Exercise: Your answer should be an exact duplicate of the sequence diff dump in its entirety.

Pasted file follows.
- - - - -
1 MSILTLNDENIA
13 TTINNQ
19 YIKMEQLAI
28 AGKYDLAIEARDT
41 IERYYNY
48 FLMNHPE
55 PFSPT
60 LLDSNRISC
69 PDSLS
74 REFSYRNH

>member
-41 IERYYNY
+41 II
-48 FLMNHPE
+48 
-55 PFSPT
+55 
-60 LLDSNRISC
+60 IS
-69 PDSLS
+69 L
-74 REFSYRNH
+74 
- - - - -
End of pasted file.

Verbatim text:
1 MSILTLNDENIA
13 TTINNQ
19 YIKMEQLAI
28 AGKYDLAIEARDT
41 IERYYNY
48 FLMNHPE
55 PFSPT
60 LLDSNRISC
69 PDSLS
74 REFSYRNH

>member
-41 IERYYNY
+41 II
-48 FLMNHPE
+48 
-55 PFSPT
+55 
-60 LLDSNRISC
+60 IS
-69 PDSLS
+69 L
-74 REFSYRNH
+74 